This archived news story is available only for your personal, non-commercial use. Information in the story may be outdated or superseded by additional information. Reading or replaying the story in its archived form does not constitute a republication of the story.
BOISE, Idaho (AP) — The Simplot family's hilltop mansion that briefly served as the residence of the Idaho governor, will soon be demolished, a spokesman said Monday.
Work to remove the 7,400-square-foot Boise home will take place over the next 10 days.
"No one has lived in the house since J.R. Simplot," said spokesman Ken Dey, speaking on behalf of the family.
J.R. Simplot, a billionaire who built his agricultural empire, in part, on selling french fry potatoes to McDonald's, donated the home to Idaho in 2004 when then-Gov. Dirk Kempthorne was in office.
"As governors go and come, they'll enjoy it, I hope," Simplot said at the time, with Kempthorne at his side in front of the mansion.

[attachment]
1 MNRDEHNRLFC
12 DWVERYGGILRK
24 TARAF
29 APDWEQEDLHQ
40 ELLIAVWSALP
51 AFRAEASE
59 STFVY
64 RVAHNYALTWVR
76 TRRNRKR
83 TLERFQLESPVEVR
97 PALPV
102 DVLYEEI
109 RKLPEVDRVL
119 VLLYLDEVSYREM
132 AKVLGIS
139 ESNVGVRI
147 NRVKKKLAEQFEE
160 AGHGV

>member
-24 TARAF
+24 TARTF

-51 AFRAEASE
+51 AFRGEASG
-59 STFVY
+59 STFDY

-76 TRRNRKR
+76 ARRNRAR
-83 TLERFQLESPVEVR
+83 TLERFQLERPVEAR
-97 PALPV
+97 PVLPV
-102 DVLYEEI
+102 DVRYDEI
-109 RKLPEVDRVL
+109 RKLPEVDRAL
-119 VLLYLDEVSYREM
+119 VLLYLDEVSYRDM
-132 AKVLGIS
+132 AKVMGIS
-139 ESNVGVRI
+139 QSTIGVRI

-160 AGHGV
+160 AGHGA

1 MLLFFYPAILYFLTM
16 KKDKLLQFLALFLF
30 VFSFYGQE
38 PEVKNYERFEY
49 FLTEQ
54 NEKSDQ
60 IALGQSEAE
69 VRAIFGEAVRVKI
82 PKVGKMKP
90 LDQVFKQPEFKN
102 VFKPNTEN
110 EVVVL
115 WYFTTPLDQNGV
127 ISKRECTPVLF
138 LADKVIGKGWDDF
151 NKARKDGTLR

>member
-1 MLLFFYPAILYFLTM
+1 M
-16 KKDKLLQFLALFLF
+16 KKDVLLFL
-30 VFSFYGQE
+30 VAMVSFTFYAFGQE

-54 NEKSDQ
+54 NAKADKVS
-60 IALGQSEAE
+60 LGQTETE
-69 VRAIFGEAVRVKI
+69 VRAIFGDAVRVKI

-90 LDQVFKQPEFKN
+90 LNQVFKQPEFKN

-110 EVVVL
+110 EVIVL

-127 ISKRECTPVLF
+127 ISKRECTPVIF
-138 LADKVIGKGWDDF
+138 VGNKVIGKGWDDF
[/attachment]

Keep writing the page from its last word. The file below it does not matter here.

However, the home almost immediately became a financial burden for the state to maintain. State officials concluded that renovating the then-25-year-old home would cost much more than expected. Meanwhile assessors decided the home was worth 25 percent less than initially estimated.
Kempthorne attempted to raise $3 million for renovations and upkeep, but he was soon tapped to serve as U.S. Interior secretary and fundraising efforts fizzled.
Gov. C.L. "Butch" Otter eventually won the race to replace the outgoing Republican, but he had his own personal history with the place house.
J.R. Simplot was his father-in-law before Otter's 1993 divorce from Gay Simplot. The new governor decided he was more comfortable at his 70-acre ranch west of Boise and has never lived in the Simplot home.
Eventually, the upkeep became regarded as a money pit among state lawmakers. Keeping the lights on cost the state $30,000 a year, with janitors adding another $12,000 more.
In 2013, the Legislature returned the home to the family and it has sat vacant along the Boise skyline ever since.
The family has no immediate plans for the site. Dey said the equally familiar flagpole that stood next to the house will remain on the grounds.
Copyright © The Associated Press. All rights reserved. This material may not be published, broadcast, rewritten or redistributed.